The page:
NOTE: I was on CNBC this morning with Rick Santelli to talk about the new Republican alternative to ObamaCare. The Republican health care bill offers two good changes that would remove the individual mandate and expand Health Savings Accounts, but it didn’t go far enough towards sound economic principles. In the interview, I discussed the A&W principles of sound economics and showed a bottle of A&W root beer as a visual aid. Click here to see my CNBC interview.
Buffett Outperforms — Elephants Can Still Dance!
“When trillions of dollars are managed by Wall Streeters charging high fees, it will usually be the managers who reap outsized profits, not the clients. Both large and small investors should stick with low-cost index funds.”
— Warren Buffett, 2017 Shareholder Report
In 2015, when my son and I attended Berkshire Hathaway’s 50th anniversary shareholders’ meeting in Omaha, Nebraska, Warren Buffett shocked the audience by admitting defeat in the battle over stock performance. For decades, he had proven that you can beat the market by carefully buying quality companies at a discount and holding for the long term. But since his investment company has grown so large, he threw in the towel and decided it was better to invest in index funds like Jack Bogle’s gigantic Vanguard S&P 500 Index Fund.
He reiterated the virtues of passive investing in his 2017 annual report to shareholders, condemning the $100 billion hedge-fund industry for charging excessive fees and underperforming the indexes. He called Jack Bogle, the Vanguard Group founder who pioneered low-cost market trackers, a “hero.”
Buffett also has a $1 million bet with Protege Partners. Buffett challenged the asset manager to pick a group of hedge funds that would beat an S&P 500 Index fund over 10 years. Proceeds from their wager go to charity.
So far, the $1 million investment in the bundle of hedge funds has generated a $220,000 gain in the nine years through 2016, compared with the index fund’s $854,000 increase. Buffett surely will win the bet when it ends on Dec. 31. According to Buffett, about 60 percent of the gains that the hedge funds produced during that period were eaten up by management fees.
While it’s true that most hedge funds and actively managed mutual funds underperform the indexes, why does investing in individual stocks continue to appeal to most investors?
Simple. Index investing is boring. Nobody walks into a cocktail party to talk about how much money they made in an index fund. The thrill of victory — and the agony of defeat — is in the storytelling of individual stocks.
Subscribers to my newsletter, Forecasts & Strategies, receive recommendations of individual stocks and mutual funds. You make the call! I personally like investing in both and comparing their performance. In my own experience, my stock picks have done slightly better than index funds. To learn about my newsletter, click here.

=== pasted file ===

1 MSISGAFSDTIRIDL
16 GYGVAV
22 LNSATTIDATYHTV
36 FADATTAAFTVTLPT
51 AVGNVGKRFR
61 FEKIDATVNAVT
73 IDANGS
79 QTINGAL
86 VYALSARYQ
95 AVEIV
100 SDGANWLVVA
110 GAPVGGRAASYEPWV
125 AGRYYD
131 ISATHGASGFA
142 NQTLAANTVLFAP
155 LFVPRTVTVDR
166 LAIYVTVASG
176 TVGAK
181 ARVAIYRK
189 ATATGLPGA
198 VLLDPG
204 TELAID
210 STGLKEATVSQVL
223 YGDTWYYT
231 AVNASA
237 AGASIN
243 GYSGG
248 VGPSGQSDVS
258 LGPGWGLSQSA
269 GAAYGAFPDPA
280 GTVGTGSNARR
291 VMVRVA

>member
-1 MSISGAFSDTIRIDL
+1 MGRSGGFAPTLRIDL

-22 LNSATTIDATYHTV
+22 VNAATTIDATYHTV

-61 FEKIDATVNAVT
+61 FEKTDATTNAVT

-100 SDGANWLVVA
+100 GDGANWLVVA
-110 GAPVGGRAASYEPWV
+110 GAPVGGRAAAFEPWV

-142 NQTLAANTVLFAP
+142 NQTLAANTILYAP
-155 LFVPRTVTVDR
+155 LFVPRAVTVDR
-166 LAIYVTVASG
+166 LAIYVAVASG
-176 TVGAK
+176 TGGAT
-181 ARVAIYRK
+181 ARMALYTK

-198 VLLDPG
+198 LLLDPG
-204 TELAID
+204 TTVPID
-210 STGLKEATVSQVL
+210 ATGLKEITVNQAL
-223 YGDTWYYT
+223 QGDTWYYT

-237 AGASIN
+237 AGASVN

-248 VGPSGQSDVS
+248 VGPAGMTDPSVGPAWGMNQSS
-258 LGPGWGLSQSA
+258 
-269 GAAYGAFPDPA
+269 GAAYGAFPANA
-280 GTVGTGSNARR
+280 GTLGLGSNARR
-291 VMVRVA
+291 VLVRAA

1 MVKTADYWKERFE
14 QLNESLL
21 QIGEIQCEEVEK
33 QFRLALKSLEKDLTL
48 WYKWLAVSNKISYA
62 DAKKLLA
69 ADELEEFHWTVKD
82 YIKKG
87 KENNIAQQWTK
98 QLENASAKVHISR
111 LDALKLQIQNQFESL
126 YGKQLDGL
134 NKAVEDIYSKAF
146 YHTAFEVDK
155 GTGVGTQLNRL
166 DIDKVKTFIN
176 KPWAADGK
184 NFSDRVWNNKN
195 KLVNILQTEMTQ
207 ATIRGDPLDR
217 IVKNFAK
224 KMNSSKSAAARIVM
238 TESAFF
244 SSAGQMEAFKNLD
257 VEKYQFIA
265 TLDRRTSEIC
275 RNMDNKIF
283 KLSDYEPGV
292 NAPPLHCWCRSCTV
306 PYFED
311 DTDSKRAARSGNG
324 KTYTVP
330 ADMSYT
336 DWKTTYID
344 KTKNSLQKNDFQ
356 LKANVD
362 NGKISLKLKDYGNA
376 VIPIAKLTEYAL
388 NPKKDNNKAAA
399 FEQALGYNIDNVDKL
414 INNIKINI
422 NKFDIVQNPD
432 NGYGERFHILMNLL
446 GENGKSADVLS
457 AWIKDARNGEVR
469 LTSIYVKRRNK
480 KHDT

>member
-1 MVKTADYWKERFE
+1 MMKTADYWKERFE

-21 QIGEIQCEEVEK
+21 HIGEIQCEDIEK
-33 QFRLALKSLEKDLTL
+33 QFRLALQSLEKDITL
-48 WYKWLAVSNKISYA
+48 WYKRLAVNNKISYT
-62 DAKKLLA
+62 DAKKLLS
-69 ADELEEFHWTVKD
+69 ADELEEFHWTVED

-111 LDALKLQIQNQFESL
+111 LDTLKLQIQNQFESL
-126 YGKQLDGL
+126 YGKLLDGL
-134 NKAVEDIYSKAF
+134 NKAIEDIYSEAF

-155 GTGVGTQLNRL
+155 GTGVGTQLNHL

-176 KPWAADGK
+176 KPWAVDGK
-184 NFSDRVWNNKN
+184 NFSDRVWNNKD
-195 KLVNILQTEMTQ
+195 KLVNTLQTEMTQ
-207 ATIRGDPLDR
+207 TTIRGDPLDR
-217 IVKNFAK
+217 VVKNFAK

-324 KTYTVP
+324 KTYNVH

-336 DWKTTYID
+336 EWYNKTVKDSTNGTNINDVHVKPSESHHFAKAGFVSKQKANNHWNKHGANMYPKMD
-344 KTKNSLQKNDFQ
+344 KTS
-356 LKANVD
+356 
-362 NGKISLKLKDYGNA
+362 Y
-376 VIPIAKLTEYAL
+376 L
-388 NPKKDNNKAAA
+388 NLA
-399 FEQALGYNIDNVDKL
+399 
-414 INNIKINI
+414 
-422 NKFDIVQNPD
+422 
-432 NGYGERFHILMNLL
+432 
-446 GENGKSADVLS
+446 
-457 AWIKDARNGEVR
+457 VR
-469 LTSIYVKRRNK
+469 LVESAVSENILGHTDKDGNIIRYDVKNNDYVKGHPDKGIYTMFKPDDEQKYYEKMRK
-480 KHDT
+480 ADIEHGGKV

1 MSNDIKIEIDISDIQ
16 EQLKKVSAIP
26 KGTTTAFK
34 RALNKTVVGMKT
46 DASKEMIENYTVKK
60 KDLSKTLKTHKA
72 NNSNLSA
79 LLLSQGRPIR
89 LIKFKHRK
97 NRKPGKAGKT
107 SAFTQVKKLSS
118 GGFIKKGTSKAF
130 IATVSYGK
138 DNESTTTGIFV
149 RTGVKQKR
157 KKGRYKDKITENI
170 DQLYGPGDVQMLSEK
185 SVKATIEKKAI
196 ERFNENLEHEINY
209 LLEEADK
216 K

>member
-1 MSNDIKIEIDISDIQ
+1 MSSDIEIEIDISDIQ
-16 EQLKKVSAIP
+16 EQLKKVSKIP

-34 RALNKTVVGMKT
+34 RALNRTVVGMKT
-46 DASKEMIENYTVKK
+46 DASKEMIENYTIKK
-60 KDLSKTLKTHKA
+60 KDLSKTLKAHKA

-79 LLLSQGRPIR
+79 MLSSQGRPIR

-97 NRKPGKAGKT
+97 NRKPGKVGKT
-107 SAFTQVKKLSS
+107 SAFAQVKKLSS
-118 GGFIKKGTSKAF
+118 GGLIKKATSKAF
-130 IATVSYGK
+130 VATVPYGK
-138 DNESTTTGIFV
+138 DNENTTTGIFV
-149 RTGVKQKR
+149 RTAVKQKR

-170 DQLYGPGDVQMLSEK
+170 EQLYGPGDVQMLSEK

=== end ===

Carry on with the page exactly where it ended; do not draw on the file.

In case you missed it, I encourage you to read my e-letter from last week about why an extreme “America-centric” foreign policy could actually hurt America.
P.S. Thanks to all of you who have taken our survey of “The Top 50 Most Influential Libertarians.” You can still take it anonymously without giving your email address here: https://www.surveymonkey.com/r/FFNewsmax50Lib.
My Next Investment Conference
–Investment U, March 15-18, The Vinoy Renaissance Resort, St. Petersburg, Florida: Join the Oxford Club experts (Alex Green, Dave Fessler, Rick Rule and Frank Holmes) and me as we discuss the most profitable strategies to achieve the American Dream under President Trump. To find out more, go to http://events.oxfordclub.com/IU2017/IU-2017-MarkSkousen.html.
You Blew It! How George Soros Lost $1 Billion
Many financial gurus and political pundits had egg all over their faces after the surprise election of Donald Trump last November.
Nobel prize-winning economist Paul Krugman predicted that the stock market would collapse after Trump won. But the worst decision was made by George Soros, the billionaire investor who was known for his support of Hillary Clinton.
Most famously, Soros is known to be a clever investor who made a billion dollars shorting the British pound in 1992.
But what the gods give, they also take away.
According to the Wall Street Journal, George Soros lost close to a billion dollars betting against Trump. Soros is a defender of the “open society” (the name of his foundation). Many of Trump’s views go counter to the idea of an open society.
Meanwhile, billionaire Carl Icahn made upwards of $700 million on Nov. 9. John Paulson reaped over $463 million on the same day. No doubt they have made even more since then.
The lesson is clear: Never let politics interfere with your investment decisions. You must always keep your emotions separate from your money.